Mr Clark's remarks will open Douglas Hurd, the Foreign Secretary, to further questions by MPs this week about how the overseas aid budget was used to secure overseas contracts for prestige projects, in parallel with arms deals.
'The pounds 200m in fact was a soft loan that went to support the construction of a dam from which British civil engineering companies benefited,' he said.
Mr Clark, who is also a key witness in the Scott arms-to-Iraq inquiry, made it clear that many people believed securing contracts and British jobs was a better use of the overseas aid budget. 'It was a fantastic deal. We had been shut out of the Malaysian market for the most part of a decade. No law was broken, no secondary legislation was breached and nobody in public office in this country was bribed, so what is the fuss about?' Mr Clark said on BBC radio.
The Pergau dam project received pounds 234m in aid from the Overseas Development Administration plus pounds 45.8m in 'soft loans' at low interest rates from the Export Credit Guarantee Department. In March 1988, Lord Younger, then Secretary of State for Defence, signed a protocol linking aid as a percentage of a pounds 1bn arms contract.
Mr Clark's admission that development aid was used to facilitate trade was last night condemned as 'an abuse of the aid budget' by Bob Wareing, a Labour member of the Foreign Affairs Select Committee, which is investigating the Pergau dam affair. 'What I'm concerned about is any linkage there might have been with an arms deal and also the inordinate share of a stretched overseas aid budget which went to countries which are certainly not among the poorest in the world,' he said.
Foreign Office sources said yesterday that there had been a 'a frantic attempt to pull back' in March 1988, after Lord Younger signed a protocol with the Malaysian government linking the aid package for the dam with an arms deal. The select committee has been given a summary of the Foreign Office papers, which show that Malaysia would be granted overseas aid as a percentage of the value of the arms it bought, in spite of repeated denials by ministers that this was happening.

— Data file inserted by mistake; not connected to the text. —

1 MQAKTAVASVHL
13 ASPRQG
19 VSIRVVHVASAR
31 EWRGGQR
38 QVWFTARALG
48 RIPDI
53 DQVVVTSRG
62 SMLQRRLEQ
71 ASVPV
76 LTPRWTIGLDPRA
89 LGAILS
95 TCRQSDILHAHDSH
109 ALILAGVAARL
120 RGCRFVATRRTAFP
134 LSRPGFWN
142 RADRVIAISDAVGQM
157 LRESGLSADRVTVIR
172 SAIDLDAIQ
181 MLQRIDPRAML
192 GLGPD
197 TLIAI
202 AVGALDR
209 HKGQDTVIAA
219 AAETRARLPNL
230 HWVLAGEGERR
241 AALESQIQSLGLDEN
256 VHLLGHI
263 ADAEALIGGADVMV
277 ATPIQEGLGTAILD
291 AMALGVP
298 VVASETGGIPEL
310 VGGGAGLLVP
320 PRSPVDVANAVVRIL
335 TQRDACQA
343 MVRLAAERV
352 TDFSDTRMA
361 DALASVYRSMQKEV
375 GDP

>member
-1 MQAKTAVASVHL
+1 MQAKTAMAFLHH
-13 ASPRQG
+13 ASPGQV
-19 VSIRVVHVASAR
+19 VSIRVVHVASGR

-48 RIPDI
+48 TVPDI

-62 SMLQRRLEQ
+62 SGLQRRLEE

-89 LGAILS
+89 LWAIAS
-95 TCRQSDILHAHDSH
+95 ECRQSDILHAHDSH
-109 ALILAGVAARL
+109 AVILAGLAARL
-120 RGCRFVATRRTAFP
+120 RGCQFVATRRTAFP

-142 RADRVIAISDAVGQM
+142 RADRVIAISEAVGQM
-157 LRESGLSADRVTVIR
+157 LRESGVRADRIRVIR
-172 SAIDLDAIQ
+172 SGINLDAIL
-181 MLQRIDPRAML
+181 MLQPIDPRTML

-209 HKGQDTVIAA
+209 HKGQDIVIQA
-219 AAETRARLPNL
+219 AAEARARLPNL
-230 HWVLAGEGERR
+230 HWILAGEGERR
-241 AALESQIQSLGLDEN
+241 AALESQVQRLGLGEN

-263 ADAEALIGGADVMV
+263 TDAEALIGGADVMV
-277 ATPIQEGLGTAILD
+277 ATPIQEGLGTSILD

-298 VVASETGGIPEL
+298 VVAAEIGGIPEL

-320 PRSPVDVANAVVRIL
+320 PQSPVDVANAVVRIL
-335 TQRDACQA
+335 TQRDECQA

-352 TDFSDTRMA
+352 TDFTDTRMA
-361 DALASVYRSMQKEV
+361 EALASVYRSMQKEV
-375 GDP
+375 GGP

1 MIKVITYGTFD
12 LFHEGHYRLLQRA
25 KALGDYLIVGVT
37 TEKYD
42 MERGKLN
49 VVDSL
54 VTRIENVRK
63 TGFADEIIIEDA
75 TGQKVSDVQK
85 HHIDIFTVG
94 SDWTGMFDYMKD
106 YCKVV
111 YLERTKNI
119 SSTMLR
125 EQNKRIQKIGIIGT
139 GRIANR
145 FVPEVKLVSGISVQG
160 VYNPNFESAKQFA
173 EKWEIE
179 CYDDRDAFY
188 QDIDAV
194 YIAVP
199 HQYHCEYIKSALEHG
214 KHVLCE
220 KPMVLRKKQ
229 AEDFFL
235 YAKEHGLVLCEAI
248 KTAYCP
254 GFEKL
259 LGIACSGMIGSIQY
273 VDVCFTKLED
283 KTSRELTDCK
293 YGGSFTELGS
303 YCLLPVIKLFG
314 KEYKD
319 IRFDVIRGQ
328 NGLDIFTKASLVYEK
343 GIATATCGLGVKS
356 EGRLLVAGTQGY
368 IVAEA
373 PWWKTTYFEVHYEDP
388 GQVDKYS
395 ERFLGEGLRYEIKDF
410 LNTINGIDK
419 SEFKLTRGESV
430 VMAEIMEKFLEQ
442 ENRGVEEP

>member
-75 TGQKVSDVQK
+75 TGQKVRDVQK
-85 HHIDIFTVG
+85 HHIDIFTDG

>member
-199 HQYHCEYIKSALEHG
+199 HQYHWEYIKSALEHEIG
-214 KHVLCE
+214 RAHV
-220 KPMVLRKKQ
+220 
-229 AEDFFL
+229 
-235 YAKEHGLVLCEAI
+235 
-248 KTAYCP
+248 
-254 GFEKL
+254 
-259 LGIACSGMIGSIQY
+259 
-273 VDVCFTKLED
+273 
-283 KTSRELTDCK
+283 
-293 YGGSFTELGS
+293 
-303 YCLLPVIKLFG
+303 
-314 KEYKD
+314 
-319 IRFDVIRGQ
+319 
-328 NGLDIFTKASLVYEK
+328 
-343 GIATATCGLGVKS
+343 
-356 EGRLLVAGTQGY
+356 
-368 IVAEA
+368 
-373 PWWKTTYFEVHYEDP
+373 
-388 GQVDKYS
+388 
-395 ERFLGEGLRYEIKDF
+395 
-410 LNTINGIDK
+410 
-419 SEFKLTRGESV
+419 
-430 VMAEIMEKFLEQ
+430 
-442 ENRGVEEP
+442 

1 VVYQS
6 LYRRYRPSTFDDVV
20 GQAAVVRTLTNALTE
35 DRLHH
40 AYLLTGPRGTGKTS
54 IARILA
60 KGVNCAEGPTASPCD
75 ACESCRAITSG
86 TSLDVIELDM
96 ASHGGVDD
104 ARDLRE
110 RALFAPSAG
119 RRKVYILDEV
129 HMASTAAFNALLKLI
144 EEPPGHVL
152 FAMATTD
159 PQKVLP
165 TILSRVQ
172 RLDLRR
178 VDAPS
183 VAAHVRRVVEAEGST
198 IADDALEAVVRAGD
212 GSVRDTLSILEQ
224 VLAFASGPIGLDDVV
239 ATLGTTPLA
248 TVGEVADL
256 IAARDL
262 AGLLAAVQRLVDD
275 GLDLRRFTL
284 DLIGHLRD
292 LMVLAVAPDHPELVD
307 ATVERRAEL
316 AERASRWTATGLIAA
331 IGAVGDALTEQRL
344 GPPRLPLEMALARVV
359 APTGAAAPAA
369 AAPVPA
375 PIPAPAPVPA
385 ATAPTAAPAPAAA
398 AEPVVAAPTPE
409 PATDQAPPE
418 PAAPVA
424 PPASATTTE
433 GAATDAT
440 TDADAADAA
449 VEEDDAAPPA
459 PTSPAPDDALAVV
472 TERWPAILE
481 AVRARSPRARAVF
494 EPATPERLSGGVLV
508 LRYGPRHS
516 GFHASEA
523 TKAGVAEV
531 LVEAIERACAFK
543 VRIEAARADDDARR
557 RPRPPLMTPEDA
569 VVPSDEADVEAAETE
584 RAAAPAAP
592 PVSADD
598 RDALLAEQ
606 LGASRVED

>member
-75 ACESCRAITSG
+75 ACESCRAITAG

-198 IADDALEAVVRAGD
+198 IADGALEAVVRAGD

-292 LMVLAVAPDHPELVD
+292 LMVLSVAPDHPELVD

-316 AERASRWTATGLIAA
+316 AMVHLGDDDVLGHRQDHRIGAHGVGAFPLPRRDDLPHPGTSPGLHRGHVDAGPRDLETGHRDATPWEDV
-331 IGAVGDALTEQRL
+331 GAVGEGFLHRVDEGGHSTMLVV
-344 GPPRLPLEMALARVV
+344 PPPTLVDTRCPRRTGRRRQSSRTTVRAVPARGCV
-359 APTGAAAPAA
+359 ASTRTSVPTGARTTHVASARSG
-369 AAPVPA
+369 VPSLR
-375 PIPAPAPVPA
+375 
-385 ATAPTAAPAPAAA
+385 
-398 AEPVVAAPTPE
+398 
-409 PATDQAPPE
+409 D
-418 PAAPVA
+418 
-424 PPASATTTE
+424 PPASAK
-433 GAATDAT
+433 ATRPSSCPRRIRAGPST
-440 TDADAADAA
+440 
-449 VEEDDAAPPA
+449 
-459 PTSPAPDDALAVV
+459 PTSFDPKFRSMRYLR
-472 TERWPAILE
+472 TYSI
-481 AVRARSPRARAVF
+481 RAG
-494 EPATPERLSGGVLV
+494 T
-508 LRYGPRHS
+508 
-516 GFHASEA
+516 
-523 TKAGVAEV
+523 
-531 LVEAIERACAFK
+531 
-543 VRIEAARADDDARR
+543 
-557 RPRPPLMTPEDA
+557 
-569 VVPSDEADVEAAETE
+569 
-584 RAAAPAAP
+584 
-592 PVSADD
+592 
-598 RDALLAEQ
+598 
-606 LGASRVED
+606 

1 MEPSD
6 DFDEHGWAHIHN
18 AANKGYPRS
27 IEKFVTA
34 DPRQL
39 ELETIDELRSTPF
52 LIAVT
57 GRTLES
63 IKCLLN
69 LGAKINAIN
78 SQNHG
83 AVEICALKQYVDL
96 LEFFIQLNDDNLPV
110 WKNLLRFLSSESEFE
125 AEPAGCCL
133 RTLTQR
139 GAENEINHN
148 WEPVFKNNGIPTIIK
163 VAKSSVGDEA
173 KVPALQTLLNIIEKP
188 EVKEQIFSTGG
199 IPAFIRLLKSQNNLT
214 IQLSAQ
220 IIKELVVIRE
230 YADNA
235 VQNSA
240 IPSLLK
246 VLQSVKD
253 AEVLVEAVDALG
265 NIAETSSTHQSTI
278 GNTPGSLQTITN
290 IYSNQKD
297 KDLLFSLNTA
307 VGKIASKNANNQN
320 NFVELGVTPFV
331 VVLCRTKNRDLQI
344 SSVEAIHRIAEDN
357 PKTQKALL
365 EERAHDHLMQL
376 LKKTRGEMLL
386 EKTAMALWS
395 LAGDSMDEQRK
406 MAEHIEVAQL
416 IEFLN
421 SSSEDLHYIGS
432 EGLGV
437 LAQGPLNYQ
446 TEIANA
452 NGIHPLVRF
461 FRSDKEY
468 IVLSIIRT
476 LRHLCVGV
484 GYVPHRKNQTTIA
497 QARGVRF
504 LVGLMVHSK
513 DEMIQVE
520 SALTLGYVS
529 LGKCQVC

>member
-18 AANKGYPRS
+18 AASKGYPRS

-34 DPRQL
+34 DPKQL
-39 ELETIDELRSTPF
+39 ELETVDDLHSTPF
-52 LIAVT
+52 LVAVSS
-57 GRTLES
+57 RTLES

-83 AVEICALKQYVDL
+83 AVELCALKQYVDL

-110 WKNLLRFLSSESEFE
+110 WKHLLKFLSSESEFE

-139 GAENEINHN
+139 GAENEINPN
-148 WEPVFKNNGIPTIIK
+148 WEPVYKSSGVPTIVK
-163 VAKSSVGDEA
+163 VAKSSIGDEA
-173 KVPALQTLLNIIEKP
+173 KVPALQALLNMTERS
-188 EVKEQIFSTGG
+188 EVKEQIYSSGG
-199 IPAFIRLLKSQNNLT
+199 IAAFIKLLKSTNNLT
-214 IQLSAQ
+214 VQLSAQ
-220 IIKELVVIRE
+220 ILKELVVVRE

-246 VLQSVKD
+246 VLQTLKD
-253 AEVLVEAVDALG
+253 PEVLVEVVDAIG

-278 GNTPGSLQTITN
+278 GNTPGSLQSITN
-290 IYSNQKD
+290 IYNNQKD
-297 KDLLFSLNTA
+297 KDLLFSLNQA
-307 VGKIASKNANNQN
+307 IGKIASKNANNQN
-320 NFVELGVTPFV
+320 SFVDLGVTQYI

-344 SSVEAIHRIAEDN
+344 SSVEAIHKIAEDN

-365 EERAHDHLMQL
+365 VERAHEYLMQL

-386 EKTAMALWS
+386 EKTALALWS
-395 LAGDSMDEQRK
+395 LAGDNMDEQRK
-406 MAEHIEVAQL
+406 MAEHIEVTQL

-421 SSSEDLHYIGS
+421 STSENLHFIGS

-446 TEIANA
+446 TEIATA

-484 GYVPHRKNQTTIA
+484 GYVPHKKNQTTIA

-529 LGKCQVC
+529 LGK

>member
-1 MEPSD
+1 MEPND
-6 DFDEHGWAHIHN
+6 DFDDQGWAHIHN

'The alarm bells rang when George Younger returned,' a source said.
Lord Howe, the former Foreign Secretary, insisted on the memorandum being retracted. Lord Younger was forced to write to the Malaysian government in June 1988 saying that international rules forbade such a deal in the terms they had envisaged. But Margaret Thatcher wrote in August to Mahathir Mohamad, the Malaysian Prime Minister, confirming the aid and also expressing the hope that the defence deal could be signed.
Mr Hurd, who admitted on Friday that the arms and aid did become 'entangled', will be questioned by the committee on Wednesday, and Baroness Chalker, Minister for Overseas Development, will give evidence on Thursday.
Committee members yesterday confirmed they would also want to know whether the overseas aid budget was plundered to pay British Airways pounds 2.1m in compensation for relinquishing a landing slot at Heathrow Airport to Malaysian Airlines, as part of the deal demanded by Dr Mahathir.
Some MPs will press for Baroness Thatcher to give evidence over her role in the Pergau dam affair when she was Prime Minister.
Other witnesses are to be questioned over whether the Government operated a secret policy of linking aid, trade and defence sales with Third World countries that 'bought British' throughout the 1980s and early 1990s.
The select committee has decided to widen its original remit beyond investigating the Pergau dam affair. The committee will also examine the government's entire Aid and Trade Provision (ATP) programme, administered by the ODA and Department of Trade and Industry since it was introduced in 1978.